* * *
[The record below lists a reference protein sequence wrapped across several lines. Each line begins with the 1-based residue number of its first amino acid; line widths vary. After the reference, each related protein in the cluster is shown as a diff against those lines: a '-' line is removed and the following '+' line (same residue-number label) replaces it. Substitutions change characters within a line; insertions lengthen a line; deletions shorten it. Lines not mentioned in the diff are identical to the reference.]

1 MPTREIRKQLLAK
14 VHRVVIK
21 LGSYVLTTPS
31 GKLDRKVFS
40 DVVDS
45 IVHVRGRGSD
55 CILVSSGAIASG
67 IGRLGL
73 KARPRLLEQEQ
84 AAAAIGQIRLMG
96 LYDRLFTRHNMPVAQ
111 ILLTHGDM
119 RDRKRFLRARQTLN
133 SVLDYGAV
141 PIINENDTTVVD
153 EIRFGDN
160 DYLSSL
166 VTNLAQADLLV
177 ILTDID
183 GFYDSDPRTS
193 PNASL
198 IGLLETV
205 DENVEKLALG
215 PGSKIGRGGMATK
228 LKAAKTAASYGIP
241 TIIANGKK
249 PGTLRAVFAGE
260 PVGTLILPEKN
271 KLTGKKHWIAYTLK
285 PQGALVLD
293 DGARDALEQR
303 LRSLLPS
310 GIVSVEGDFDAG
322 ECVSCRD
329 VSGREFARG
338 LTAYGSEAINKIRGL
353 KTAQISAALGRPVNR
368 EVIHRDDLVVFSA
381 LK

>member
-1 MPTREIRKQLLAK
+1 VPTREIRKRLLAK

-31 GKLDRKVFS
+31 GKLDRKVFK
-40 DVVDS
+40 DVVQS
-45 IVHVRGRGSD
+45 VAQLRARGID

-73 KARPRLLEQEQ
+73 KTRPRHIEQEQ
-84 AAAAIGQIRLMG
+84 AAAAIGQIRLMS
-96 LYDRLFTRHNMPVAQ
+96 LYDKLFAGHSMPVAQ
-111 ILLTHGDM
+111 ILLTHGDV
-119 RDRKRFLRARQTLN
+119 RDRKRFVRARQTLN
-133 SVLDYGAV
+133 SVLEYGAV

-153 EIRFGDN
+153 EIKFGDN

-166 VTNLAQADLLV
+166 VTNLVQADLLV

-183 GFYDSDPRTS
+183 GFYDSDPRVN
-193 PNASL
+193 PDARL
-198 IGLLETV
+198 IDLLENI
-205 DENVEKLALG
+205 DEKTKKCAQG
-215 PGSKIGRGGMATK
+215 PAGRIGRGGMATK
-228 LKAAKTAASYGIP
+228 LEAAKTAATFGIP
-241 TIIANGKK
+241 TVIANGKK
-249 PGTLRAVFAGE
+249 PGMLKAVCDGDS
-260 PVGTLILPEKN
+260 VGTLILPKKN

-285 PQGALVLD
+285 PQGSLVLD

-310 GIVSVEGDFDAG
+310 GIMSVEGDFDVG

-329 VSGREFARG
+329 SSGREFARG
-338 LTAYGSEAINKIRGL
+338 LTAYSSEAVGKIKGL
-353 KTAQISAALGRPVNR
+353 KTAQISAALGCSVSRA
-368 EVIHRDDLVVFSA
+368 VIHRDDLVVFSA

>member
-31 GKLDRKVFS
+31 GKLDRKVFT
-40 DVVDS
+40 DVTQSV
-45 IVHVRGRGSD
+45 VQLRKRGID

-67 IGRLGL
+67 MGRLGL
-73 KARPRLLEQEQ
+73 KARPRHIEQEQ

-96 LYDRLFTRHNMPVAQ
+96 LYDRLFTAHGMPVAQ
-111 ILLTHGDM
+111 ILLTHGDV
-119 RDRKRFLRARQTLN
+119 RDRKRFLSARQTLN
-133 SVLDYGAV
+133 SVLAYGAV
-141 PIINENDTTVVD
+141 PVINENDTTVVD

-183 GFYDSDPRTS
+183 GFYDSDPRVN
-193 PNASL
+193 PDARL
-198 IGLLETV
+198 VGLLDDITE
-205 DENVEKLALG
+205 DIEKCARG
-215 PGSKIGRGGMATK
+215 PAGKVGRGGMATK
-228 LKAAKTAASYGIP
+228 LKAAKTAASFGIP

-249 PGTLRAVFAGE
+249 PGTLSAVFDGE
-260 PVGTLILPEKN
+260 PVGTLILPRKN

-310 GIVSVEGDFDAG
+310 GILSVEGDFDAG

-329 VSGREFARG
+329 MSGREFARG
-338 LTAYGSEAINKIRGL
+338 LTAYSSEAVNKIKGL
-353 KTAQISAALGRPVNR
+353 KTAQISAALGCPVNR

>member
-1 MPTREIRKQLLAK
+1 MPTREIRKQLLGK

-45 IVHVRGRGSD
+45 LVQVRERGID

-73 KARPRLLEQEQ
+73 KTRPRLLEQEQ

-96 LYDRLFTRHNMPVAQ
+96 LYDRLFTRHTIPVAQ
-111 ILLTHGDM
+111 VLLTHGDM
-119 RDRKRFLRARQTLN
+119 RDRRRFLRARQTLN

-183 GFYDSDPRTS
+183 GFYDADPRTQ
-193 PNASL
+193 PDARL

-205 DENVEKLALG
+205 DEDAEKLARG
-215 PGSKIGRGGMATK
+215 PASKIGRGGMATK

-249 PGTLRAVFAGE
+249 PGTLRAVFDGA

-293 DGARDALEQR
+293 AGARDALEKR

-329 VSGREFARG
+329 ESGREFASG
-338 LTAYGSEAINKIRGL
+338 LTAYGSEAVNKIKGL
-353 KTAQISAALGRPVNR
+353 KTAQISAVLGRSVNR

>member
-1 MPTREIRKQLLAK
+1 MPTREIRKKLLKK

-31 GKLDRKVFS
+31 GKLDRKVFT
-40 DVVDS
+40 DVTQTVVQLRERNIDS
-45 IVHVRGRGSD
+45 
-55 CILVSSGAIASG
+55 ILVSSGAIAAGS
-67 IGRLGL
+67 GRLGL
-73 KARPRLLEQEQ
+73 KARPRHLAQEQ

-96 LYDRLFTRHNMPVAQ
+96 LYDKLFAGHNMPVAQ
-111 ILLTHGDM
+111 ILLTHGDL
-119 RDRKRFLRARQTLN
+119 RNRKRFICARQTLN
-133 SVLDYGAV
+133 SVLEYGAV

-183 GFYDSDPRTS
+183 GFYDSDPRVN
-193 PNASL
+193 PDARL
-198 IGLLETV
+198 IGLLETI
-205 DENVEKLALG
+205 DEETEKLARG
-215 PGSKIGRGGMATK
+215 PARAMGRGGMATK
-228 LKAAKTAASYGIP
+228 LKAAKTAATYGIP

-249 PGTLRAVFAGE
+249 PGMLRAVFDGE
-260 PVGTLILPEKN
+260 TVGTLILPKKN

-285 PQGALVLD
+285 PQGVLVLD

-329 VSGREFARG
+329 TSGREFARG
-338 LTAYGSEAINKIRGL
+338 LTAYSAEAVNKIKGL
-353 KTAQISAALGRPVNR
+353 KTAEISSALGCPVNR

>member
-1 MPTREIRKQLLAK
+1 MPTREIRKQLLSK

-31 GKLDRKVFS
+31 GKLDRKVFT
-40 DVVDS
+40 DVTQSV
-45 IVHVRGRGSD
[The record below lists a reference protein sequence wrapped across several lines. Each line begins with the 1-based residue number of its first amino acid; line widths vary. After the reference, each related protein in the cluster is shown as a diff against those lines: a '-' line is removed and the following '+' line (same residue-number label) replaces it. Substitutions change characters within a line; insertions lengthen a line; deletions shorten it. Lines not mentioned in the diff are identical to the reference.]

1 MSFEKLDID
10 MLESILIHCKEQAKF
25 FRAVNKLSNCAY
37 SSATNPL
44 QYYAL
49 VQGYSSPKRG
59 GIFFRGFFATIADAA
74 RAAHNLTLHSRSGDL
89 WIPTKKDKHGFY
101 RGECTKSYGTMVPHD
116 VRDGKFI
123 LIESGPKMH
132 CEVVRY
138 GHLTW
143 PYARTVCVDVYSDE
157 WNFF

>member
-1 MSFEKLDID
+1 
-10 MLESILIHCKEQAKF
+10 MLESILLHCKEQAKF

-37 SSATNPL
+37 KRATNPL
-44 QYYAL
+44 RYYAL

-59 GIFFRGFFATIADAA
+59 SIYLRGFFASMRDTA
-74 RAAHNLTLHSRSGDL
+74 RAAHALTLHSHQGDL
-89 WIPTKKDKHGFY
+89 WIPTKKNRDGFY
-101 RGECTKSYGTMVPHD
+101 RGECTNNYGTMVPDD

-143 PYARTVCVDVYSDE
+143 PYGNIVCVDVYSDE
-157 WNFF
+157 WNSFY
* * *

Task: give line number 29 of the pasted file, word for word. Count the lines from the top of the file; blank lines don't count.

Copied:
260 PVGTLILPEKN